The five of us stared at the lilac-breasted roller, will­ing it to take flight so we could catch the colours of its wings. The bird stared back, feet fixed to the branch. Ten min­utes crawled past. Fif­teen. Our

‘The 4x4 plunged into bon­net-deep streams and emerged, drip­ping, on the far banks. We peered into trees, scoured the sky­line...’

arms creaked un­der the weight of our heavy lenses, and mine were the first to waiver. With a sigh, I placed my lens on the empty seat next to me. On cue, the roller took off. Cam­eras fired in quick suc­ces­sion, the sharp sounds rolling into one stac­cato blur. Then si­lence.

‘Ooh, sher­bet!’ said Em­marie. ‘I missed it.’

I spied Nelis’s LCD and glimpsed a sharp im­age of the bird in flight, wings grace­fully ex­tended and eyes glint­ing dev­il­ishly, as if se­cretly laugh­ing about keep­ing us wait­ing so long. Willem gazed down at his im­age, a sat­is­fied smile on his lips, while Deon cursed flight feathers that ob­scured the bird’s head on an oth­er­wise per­fect shot.

‘Wildlife pho­tog­ra­phy is all about speed, the cor­rect ex­po­sure and be­ing as pre­pared as pos­si­ble for the un­ex­pected,’ Nelis ex­plained to Em­marie as we bounced to­wards our morn­ing cof­fee break. The smell of wild sage, brushed by our wheels, hung in the air. ‘The ex­cit­ing part is not know­ing what may cross your path and when. So when scenes un­fold, you need to be ready. Use a de­fault set­ting that will al­low you the best ex­po­sure and speed for the light con­di­tions you find your­self in, and con­stantly ad­just these as the light changes.’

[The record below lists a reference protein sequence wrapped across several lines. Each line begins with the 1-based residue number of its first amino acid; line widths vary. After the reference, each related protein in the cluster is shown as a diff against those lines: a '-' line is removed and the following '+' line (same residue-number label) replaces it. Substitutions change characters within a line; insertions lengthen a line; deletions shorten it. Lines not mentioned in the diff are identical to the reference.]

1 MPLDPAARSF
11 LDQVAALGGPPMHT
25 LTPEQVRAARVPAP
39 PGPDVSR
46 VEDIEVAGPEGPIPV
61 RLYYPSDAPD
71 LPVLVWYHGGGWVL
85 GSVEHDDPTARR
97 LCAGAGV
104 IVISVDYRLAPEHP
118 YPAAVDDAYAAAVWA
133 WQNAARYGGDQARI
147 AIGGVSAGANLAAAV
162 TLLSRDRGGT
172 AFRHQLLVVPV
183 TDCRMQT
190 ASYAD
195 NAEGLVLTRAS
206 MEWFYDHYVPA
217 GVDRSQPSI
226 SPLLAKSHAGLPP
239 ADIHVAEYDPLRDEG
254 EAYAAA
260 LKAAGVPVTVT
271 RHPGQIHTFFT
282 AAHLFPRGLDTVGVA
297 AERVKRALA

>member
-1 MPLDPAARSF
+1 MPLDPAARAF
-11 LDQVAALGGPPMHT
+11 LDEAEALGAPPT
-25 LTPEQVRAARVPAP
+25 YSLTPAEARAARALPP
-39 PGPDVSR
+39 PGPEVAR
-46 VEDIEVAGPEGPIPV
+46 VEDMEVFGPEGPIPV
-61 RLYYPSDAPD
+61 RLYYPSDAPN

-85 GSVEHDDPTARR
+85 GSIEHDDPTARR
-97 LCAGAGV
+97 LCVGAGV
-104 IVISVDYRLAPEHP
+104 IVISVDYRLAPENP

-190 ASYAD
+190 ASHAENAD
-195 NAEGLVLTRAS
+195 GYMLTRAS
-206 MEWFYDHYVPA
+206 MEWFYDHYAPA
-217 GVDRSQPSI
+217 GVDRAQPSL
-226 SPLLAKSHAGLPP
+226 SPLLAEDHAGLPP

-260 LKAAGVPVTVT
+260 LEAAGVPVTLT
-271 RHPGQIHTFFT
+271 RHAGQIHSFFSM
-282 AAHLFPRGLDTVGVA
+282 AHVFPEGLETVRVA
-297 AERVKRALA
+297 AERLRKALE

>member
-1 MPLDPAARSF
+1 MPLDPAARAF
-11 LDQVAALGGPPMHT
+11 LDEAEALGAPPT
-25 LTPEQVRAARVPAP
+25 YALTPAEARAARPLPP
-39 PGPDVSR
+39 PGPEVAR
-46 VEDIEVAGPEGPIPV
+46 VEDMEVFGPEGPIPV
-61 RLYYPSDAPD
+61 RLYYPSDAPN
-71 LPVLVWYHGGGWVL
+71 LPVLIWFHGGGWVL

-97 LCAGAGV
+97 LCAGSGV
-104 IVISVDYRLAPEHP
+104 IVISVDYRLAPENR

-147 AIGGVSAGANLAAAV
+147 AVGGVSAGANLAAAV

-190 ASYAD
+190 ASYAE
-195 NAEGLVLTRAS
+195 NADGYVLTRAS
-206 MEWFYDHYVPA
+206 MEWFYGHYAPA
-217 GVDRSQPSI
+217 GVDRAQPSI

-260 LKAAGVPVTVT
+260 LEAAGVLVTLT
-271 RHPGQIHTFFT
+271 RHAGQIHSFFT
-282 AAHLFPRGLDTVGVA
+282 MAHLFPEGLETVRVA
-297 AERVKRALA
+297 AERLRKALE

Em­marie nod­ded ea­gerly be­fore frown­ing down at her Nikon, per­plexed. Nelis leaned over to as­sist.

‘The prob­lem with hunt­ing sa­faris,’ Re­lax piped up from be­hind the steer­ing wheel, ‘is that once the an­i­mal is dead, it’s gone. With pho­tog­ra­phers, that same an­i­mal is there over and over again.’ Re­lax should know – he was ini­tially trained as a hunt­ing guide. It’s not just the an­i­mals who ben­e­fited from the change in leg­is­la­ture. (Alarm­ingly, the Botswana Par­lia­ment re­cently adopted a mo­tion to con­sider lift­ing the ban on shoot­ing ele­phants out­side the re­serves.)